More than 30,000 people immigrated to Israel last year, but the first six months of 2016 have seen a 20% decline in the number of new immigrants, according to a report revealed during Monday’s meeting of the Committee for Immigration, Absorption and Diaspora Affairs. At this point it is believed that the decline is due to absorption problems related to insufficient budgets, as well as the emergence of immigration destinations that are more appealing than Israel.
“Last year’s wave of Aliyah has come to a halt due to lack of coordination, clumsiness and negligence,” Committee Chairman MK Avraham Neguise (Likud) said during the special meeting on the preparations of local authorities and government ministries to absorb immigrants.
“A window of opportunity has opened for us, and it is our duty to take advantage of it and not have any regrets once it closes,” Neguise added. He called on the Interior Ministry to update the list of Israeli cities which are eligible for benefits for the absorption of immigrants. He suggested the list had not been updated in decades.
The Finance Ministry’s representative at the meeting said both the Finance and Interior ministries are currently holding negotiations regarding the status of immigrant cities. She said the Knesset Finance Committee, not the Finance Ministry, was to blame for the delay in the allocation of government funds to the Ministry of Aliyah and Immigrant Absorption. Haviv Katzav, the Ministry’s Director General, warned that numerous plans may be put on hold due to the delay in the transfer of funds.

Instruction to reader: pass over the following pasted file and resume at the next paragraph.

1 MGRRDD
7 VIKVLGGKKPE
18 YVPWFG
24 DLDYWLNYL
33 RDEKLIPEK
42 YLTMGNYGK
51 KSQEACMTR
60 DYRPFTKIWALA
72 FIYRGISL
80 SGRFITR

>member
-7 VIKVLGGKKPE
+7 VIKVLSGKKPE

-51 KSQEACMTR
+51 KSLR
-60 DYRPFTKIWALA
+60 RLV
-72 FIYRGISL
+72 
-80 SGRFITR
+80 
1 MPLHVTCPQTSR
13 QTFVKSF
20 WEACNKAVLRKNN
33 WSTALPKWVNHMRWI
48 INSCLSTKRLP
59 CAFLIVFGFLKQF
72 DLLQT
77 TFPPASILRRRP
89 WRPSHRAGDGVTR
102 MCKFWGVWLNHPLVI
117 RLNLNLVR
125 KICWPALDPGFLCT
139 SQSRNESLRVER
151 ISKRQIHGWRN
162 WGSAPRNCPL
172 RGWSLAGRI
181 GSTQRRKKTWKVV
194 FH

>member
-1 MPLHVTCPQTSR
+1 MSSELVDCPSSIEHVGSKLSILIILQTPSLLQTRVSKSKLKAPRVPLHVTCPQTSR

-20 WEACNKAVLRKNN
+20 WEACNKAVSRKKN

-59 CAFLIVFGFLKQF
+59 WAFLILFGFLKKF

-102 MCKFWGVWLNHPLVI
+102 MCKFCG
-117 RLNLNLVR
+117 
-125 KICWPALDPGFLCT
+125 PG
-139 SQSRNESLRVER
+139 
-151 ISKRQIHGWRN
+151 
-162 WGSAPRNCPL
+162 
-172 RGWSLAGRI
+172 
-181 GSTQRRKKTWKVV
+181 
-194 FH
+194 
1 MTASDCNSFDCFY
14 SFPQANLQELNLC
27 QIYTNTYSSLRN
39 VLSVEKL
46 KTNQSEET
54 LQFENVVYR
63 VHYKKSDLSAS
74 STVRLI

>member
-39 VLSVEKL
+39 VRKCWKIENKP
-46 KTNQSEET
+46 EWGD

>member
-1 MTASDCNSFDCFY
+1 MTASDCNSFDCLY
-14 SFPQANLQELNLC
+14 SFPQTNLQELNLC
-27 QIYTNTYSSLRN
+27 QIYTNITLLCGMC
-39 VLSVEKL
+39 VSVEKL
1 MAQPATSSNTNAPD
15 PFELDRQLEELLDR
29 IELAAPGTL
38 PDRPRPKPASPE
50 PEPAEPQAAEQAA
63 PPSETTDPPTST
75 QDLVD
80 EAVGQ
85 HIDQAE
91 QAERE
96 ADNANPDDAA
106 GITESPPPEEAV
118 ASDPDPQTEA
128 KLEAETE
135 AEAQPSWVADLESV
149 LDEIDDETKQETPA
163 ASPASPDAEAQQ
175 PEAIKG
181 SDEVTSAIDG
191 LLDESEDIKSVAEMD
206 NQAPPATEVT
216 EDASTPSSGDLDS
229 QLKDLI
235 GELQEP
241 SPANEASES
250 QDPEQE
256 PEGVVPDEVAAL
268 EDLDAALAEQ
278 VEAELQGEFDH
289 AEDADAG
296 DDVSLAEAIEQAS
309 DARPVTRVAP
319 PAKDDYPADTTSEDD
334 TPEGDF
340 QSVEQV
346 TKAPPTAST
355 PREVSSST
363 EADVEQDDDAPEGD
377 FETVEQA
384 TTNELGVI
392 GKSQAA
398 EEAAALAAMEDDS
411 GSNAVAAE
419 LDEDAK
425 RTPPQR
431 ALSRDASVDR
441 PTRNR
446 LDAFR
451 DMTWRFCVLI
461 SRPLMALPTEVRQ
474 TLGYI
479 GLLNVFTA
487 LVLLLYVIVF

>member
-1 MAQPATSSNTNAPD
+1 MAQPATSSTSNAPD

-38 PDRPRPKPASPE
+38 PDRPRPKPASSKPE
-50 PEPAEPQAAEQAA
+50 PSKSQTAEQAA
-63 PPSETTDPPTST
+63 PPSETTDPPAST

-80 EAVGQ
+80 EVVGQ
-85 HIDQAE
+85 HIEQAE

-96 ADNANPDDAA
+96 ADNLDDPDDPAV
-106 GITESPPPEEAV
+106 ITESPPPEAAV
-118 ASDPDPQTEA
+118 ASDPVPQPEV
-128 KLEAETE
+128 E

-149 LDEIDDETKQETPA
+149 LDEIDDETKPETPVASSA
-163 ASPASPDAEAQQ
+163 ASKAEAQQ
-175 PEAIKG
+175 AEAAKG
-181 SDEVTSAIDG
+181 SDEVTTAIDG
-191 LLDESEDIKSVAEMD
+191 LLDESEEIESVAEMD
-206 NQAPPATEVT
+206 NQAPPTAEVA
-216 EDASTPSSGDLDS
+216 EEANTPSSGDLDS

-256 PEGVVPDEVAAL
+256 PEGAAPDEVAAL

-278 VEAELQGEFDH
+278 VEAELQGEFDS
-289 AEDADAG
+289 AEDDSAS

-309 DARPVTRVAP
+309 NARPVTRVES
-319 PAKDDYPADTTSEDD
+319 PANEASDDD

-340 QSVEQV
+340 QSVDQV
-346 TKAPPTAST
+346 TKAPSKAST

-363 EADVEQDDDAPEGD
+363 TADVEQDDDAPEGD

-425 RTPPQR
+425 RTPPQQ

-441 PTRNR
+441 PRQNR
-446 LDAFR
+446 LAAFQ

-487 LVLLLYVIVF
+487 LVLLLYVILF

Avi Ben-Hamo, Director General of the Netanya Municipality, said 67,000 immigrants live in the city, which has a total population of 235,000. “Our city has the highest concentration of immigrants from Ethiopia, in addition to many immigrants from France and the Commonwealth of Independent States,” he said, adding that in 2015 Netanya absorbed the third largest number of immigrants, yet it is still not categorized as an “immigrant city.”
“[Neighboring] Ramat Hasharon continues to be defined as an immigrant city despite the fact that not even one immigrant has settled there in years,” Ben-Hamo said. “In protest, our services for olim will be not be available in the next few months due to insufficient funding from the government.”
MK Mordhay Yogev (HaBayit HaYehudi) argued that this year’s drop in immigration to Israel stems solely from absorption problems. He called on the Prime Minister’s Office to make certain that medical degrees obtained abroad are recognized in Israel and that lone soldiers are cared for. Yogev also urged the government to redefine immigrant cities.
Yehuda Scharf, Director of Aliyah and Absorption at the Jewish Agency, warned that without proper government funding the situation would become worse. “Currently, French nationals who are looking to emigrate have many options, so if we do not offer them at least what other countries are offering – we’ll be facing stiff competition,” he said.